Elasticsearch Snapshot Plugins

Elasticsearch snapshot repository plugins for AWS, GCP, and Azure


The “Snapshot and Restore” feature is an important part of an Elasticsearch cluster. Its existence provides a strong guarantee for data reliability. That’s why we are interested in learning more about it. In this article, let’s take a look at different official snapshot repository plugins in Elasticsearch.

Before getting into details, let’s first understand what is a snapshot repository. There are two types of snapshot repositories: local repository and remote repository. The local repository is mainly used for testing (for unit testing or when trying out Elasticsearch in localhost), and it does not make much sense to use it on production. In production, we mainly use a remote snapshot repository because it can store cluster data outside the cluster as data backup. There are four official plugins: AWS, GCS, Azure, and HDFS. Among them, AWS, GCS, and Azure are the three plugins that I had used in the past two years, and they are also the main subject of discussion today.

After reading this article, you will understand:

  • The plugin installation
  • The similarities and differences of snapshot operations across different plugins
  • The dependency between the Elasticsearch plugin and the cloud provider
  • The source code analysis of several representative classes
  • How to go further from this article

Now, let’s get started!

Plugin Installation

Plugins can be installed via the command line elasticsearch-plugin (Official Document):

sudo bin/elasticsearch-plugin install $plugin_name
sudo bin/elasticsearch-plugin install repository-s3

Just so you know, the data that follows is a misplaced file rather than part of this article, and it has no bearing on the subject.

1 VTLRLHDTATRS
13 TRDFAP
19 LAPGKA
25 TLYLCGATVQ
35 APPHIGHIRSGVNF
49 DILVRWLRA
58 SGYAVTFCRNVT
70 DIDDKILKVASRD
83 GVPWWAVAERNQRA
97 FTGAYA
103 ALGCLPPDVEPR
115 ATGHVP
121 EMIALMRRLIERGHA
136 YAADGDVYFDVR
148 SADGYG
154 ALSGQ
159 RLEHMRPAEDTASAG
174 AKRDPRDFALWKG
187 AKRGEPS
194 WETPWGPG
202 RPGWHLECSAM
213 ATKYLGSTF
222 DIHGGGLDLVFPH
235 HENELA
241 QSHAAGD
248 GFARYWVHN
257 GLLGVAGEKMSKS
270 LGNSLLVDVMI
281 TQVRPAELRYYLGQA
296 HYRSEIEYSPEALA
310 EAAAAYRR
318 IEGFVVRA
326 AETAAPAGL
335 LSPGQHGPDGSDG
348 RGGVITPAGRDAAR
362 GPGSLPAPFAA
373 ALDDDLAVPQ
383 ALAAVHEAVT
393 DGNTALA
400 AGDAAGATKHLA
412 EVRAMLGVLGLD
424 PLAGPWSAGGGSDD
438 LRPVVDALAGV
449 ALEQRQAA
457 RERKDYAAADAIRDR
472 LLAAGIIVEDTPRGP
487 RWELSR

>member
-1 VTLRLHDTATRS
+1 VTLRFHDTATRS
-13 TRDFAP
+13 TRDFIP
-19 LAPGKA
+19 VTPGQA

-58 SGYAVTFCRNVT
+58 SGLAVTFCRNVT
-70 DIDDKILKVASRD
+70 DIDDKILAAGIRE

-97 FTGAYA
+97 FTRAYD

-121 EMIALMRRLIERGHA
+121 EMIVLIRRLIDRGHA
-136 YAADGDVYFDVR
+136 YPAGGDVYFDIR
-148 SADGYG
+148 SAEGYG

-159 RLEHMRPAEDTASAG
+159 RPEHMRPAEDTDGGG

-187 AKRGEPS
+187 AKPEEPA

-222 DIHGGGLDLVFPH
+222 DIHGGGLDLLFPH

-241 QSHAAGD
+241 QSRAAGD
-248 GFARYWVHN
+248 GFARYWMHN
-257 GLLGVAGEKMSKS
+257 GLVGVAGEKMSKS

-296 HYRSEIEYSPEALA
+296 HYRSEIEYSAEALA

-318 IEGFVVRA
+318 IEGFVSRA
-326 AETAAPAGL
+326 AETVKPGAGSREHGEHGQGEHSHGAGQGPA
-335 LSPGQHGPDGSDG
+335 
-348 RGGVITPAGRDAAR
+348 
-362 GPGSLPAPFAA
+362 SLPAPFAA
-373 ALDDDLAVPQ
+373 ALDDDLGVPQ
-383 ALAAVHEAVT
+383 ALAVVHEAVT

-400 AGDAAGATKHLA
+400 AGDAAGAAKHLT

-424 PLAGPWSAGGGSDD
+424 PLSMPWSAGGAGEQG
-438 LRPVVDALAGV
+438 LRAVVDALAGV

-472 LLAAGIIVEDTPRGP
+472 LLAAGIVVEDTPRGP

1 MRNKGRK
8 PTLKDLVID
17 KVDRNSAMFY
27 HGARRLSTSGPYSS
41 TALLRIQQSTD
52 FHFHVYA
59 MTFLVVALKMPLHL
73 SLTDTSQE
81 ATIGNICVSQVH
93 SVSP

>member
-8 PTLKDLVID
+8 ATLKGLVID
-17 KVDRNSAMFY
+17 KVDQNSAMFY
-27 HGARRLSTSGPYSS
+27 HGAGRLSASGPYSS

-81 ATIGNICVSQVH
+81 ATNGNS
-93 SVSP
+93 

sudo bin/elasticsearch-plugin install repository-gcs
sudo bin/elasticsearch-plugin install repository-azure
sudo bin/elasticsearch-plugin install repository-hdfs

For the plugin to be used normally, the plugin must be installed on each node of the cluster. The four plugins mentioned above are all official plugins of Elasticsearch. You don’t need to download them, just install them directly. After a successful installation, the node needs to be restarted for the plugin to take effect.

Once installed, you may want to get information about the plugin. There are at least two ways to query the plugin. One is to query through the command line after logging in to the node. The second is to query directly through the RESTful API.

Log in to the node and list the installed plugins using the following command:

sudo bin/elasticsearch-plugin list

Query the plugins directly through Node API:

GET /_nodes/plugins

Snapshot APIs

Elasticsearch’s snapshot APIs include two parts: Snapshot repository management API (Snapshot repository management API) and Snapshot management API (Snapshot management API). Most of the APIs are common to different plugins. The only exception is the API for creating a snapshot repository. The type of repository needs to be provided when creating it. The parameters for the creation request of different repositories are also slightly different. Here are a few simple examples. If you were interested in any specific parameters, please refer to the official documentation.

Create an AWS S3 repository:

PUT _snapshot/my_s3_repository

   "type": "s3",
   "settings": {
     "bucket": "my-bucket"

Create a Google Cloud Storage (GCS) repository:

PUT _snapshot/my_gcs_repository

   "type": "gcs",
   "settings": {
     "bucket": "my_bucket",
     "client": "my_alternate_client"

Create an Azure repository:

PUT _snapshot/my_backup

   "type": "azure",
   "settings": {
     "client": "secondary"

Dependencies With Cloud Provider

Using remote ES snapshot repository plugins means that you have to face the issue of dependencies on your cloud provider. The dependency challenge here is mainly reflected in two parts: the SDK of the cloud provider and the storage system of the cloud provider.